Antisemitic is defined as "one who cherishes hatred
for Jews and their influence." Those acquainted with the
currents of society know that the millstone of antisemitic
is draped around the neck of one who merely entertains the belief
that the Jews were responsible for the crucifixion of Jesus (1
Thess. 2:15). The factual account of the crucifixion we may preach
boldly in our small community churchhouses, but one wishing
be a public figure must avoid acknowledging it. For, this is catalogued
as antisemitic for which there is no expiation in this life
nor in that which is to come. If the reader is not aware of this
I suggest some musings through 20thcentury political or
For example, Patrick Buchanan was branded by Alan Dershowitz in
a March issue of the Jewish Bulletin as a "bigot and
antiSemite." As a spokesman for "the lunatic fringe"
which feeds him information of a "proNazi nature,"
Buchanan primarily gains a hearing with "kooks." What
evidence indicts him? He questioned the historical accuracy of
a certain account which tells that "Jews were gassed at Treblinka"
earlier this century. Even William F. Buckley had to fall in line
and confess this amounts to being a "hater of Jewish people."
In a paper called The Indiana Alumni it was reported that
Roy Eckardt (Christian News, Nov. 9, 1992), professor of
religious studies at Lehigh University and a clergyman in the
United Methodist Church, called for a "radical redefinition
of Christianity" at a gathering of Jewish and Christian scholars
from around the world. The meeting occurred on the Bloomington
campus in 1980 in which they discussed the theme of the Holocaust.
This selfappointed Sanhedrin concluded that one type of
antiJewish bigotry is the "conversion" of Jewish
peoples. Eckhardt suggests that a "fitting response to the
Holocaust requires the elimination of Christianity as a set
of doctrines centering around a triumphant Christ. " As
a matter of fact, per Eckhardt, "the Christian doctrine
of the Resurrection helped to create the Holocaust event because
Christian triumphalism (the belief of its ultimate triumph) meant
the eventual elimination of Judaism."
United Methodist ministerhistorian Franklin H. Littell
warns us that "the cornerstone of Christian antisemiticism
is the superseding or displacement myth, which already rings with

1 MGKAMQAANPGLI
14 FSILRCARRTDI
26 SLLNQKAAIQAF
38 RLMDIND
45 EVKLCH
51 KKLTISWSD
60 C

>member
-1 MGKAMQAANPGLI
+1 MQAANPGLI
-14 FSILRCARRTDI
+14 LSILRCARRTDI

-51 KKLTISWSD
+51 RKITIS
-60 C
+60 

the genocidal note." In other words. if you suppose that
Israel is no longer God's chosen people, but that the church is
the Israel of God (Gal. 6:16), then you hate the Jewish race and
are extending fellowship to ideas which form the foundation for
mass genocide, such as Hitler practiced in Germany. You are a
Hitlerite. To convert the Jew is to pour vials of hate upon Semitic
In a recent book by Dr. Norman Beck of the Evangelical Lutheran
Church, a professor of Texas Lutheran College in Seguin, Texas,
entitled Mature Christianity in the 21st Century (reviewed
by Christian News, June 5, 1995) the unsuspecting public
is pounded once more with the twaddle that "many sections
in the Bible should be repudiated because they are antiJewish
I do not deny that some persons today may harbor hatred for Jewish
people within the depths of their heart, but it is absolutely
nonsensical to interpret doubts as to the number of Jews killed
during the Holocaust, or belief that Jews must become Christians
to be saved as enmity for a race of people. It is not more malicious
than believing that illegal aliens must become naturalized citizens
of this country, though I realize some foreigners on American
soil today tell us this is hatred for nonAmericans.
Note the following. First, Norman Beck lectures us by saying,
"[A]lthough the way to God through Jesus as the Christian
Messiah may be the only way to God for us from our standpoint,
ultimately God cannot be limited nor access to God restricted
by any of us. Only God can limit God's self." I wonder what
our Pentecostal friends would answer to this familiar sounding
accusation? The Lord's church is falsely charged by them for limiting
God because we realize the Bible teaches the cessation of miraculous
gifts after the first century. The question hinges upon God's
will - what has he said? - it does not "limit God" to recognize
his restrictions upon who may be saved nor to whom the miraculous
Second, to believe that Christianity "supersedes" or
replaces Judaism as God's law for the salvation of mankind is
not an "antiSemitic" polemic. If it were, the
last thing I would expect to find is that the gospel of Jesus
Christ is extended to the Jew. However, as the New Testament reveals,
the message was to the "Jew first" then to the Gentile.
Further, how is it that a denial that Judaism is God's chosen
system constitutes hatred for the Jew, but that the belief that
the Jew continues today as God's chosen person does not constitute
hatred for Christian people? And when was the last time you heard